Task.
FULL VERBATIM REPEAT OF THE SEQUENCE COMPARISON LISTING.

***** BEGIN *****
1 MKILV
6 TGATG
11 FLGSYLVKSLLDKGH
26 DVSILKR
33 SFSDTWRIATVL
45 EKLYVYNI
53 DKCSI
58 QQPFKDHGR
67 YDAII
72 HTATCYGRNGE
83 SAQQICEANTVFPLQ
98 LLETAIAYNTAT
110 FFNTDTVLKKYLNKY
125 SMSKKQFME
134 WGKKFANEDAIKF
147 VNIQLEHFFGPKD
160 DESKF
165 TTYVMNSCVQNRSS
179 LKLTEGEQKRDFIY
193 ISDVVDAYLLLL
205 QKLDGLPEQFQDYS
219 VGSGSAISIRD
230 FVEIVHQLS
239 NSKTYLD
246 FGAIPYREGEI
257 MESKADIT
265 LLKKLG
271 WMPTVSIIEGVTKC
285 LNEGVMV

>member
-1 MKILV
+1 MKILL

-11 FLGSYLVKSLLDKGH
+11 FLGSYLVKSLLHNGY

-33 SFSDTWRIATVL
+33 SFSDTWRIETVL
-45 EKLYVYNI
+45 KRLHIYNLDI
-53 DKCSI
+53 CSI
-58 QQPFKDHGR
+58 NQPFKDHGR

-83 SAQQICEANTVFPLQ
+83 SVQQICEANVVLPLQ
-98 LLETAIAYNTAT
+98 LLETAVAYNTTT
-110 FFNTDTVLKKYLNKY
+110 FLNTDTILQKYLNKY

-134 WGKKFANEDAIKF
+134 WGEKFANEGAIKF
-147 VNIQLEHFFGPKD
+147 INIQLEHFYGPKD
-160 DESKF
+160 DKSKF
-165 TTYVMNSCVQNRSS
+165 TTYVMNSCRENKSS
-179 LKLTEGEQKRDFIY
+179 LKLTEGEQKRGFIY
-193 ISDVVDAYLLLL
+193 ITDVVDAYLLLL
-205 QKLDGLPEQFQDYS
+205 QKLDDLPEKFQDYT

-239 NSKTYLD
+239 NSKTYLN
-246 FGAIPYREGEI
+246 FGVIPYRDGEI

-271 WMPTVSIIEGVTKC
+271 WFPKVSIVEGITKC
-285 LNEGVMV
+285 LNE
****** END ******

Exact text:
1 MKILV
6 TGATG
11 FLGSYLVKSLLDKGH
26 DVSILKR
33 SFSDTWRIATVL
45 EKLYVYNI
53 DKCSI
58 QQPFKDHGR
67 YDAII
72 HTATCYGRNGE
83 SAQQICEANTVFPLQ
98 LLETAIAYNTAT
110 FFNTDTVLKKYLNKY
125 SMSKKQFME
134 WGKKFANEDAIKF
147 VNIQLEHFFGPKD
160 DESKF
165 TTYVMNSCVQNRSS
179 LKLTEGEQKRDFIY
193 ISDVVDAYLLLL
205 QKLDGLPEQFQDYS
219 VGSGSAISIRD
230 FVEIVHQLS
239 NSKTYLD
246 FGAIPYREGEI
257 MESKADIT
265 LLKKLG
271 WMPTVSIIEGVTKC
285 LNEGVMV

>member
-1 MKILV
+1 MKILL

-11 FLGSYLVKSLLDKGH
+11 FLGSYLVKSLLHNGY

-33 SFSDTWRIATVL
+33 SFSDTWRIETVL
-45 EKLYVYNI
+45 KRLHIYNLDI
-53 DKCSI
+53 CSI
-58 QQPFKDHGR
+58 NQPFKDHGR

-83 SAQQICEANTVFPLQ
+83 SVQQICEANVVLPLQ
-98 LLETAIAYNTAT
+98 LLETAVAYNTTT
-110 FFNTDTVLKKYLNKY
+110 FLNTDTILQKYLNKY

-134 WGKKFANEDAIKF
+134 WGEKFANEGAIKF
-147 VNIQLEHFFGPKD
+147 INIQLEHFYGPKD
-160 DESKF
+160 DKSKF
-165 TTYVMNSCVQNRSS
+165 TTYVMNSCRENKSS
-179 LKLTEGEQKRDFIY
+179 LKLTEGEQKRGFIY
-193 ISDVVDAYLLLL
+193 ITDVVDAYLLLL
-205 QKLDGLPEQFQDYS
+205 QKLDDLPEKFQDYT

-239 NSKTYLD
+239 NSKTYLN
-246 FGAIPYREGEI
+246 FGVIPYRDGEI

-271 WMPTVSIIEGVTKC
+271 WFPKVSIVEGITKC
-285 LNEGVMV
+285 LNE